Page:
When I were first learning to shoot a rifle, Pa told me that nearly every battle people face is in their heads. If you think you can’t do something, you won’t. If you believe you can, it’s only a matter of time before you will.
this is like True Grit, without all the moralizing
for some reason, i thought this was a middle grade book when i saw it at BEA; a fun, spunky pigtailed girl-western. and now i know what it feels like to be wrong. it lists as YA, but it has definite crossover potential and you could pass it off as adult fiction, were you so inclined.
it’s a true western, in all its sweaty, smelly glory.
kate thompson is eighteen years old when she finds her father murdered – hanging from a tree while their house burns to the ground.
yeah, definitely not middle grade.
kate has been raised by her father henry ever since her mother died of tuberculosis. he taught her many important skills like how to shoot a rifle and play a mean hand of poker, and also encouraged in her the more ladylike pastimes like an appreciation for Little Women. and all of her life, he drilled into her that if anything ever happened to him, she was to go to wickenburg and find abe colton, who would take care of her.
and now something has happened.
because it turns out, her father has been keeping secrets from her; secrets that have led to his murder by the notorious rose gang. kate buries her father, packs up the few things remaining from their life together, grabs her stetson, her guns and her horses and sets off to kill every last member of the rose gang.
definitely not middle grade
disguised as a boy, she sets out for wickenburg, calling herself nate. when she arrives, she finds that abe died a few years back, leaving behind his three children – will, jesse and sarah. jesse gives her a letter henry had left for her which spills his secrets and his intention for her to live with abe should his past catch up to him, no matter how old you are when you read this. but abe’s not there anymore, and kate/nate’s got other plans.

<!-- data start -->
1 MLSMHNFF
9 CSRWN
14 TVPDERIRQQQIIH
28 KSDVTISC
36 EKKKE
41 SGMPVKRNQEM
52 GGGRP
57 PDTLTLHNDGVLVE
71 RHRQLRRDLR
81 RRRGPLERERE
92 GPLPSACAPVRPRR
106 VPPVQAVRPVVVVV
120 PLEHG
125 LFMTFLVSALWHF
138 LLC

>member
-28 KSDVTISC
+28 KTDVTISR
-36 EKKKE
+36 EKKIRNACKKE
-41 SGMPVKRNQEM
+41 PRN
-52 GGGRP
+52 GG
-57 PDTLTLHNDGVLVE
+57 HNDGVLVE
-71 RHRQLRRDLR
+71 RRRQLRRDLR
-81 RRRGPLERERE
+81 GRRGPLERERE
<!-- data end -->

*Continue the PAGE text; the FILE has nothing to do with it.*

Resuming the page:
and they all involve bullets.
still disguised as nate, she’s frustrated when will and jesse tag along on her journey, claiming they have business in the same direction. she’s impatient with their chatter, distracting her from her contemplation of the journey ahead and its grim possibilities
And this is where we differ, me and the Coltons, ‘cus for them, walking out of those mountains matters. But I only want to avenge my father’s blood. It ain’t like I gotta live through it to be successful. Besides, what do I got to go home to anyway – a burned house and no family? I just gotta keep my heart beating long enough to fire my pistol six times. Once for Waylan Rose, and once for each of his remaining crew.
So long as they go down, I don’t much care if I go with ’em.
definitely not middle grade
along the way she will both end and save lives, manipulate situations to her benefit, devise a kickass con that ends in the best poker scene i’ve ever read, and develop an uneasy friendship with an apache girl called liluye. there will be treasure maps, haunted mines, native american folklore, shootouts and more fire, and kate will discover more secrets than she expects. it’s a fantastic coming-of-age character study, with growth, acceptance, maturity, and self-reliance. and yessssss, there may be some romantic elements. but it’s not at all cheesy, i promise.
kate is a wonderfully determined character. she’s fearless and unsentimental about the task at hand, feeling a little remorse when she has to kill someone who is on the lower end of the “deserving it” spectrum, but otherwise totally on board with the whole vengeance thing. she’s mildly curious about the ease with which she is able to slip into the role of avenger: I ain’t killed before, and it shouldn’t’ve been so easy, but true to the genre, she doesn’t spend a lot of time dwelling on it. when terrible things happen, she allows herself ten minutes of crying, then dusts herself off and gets back on that horse. literally.
it’s written in a sort of cowboy dialect, and after a while, the use of “i’se” made me cringe, but other than that, this was a completely engaging, well-written western. it’s not for the squeamish or the faint of heart, and it is definitely not middle grade, as i believe i have mentioned, but if you are a grown-up who likes grit lit or a teen who likes strong female protagonists, or any combination of the above, this is a must-read.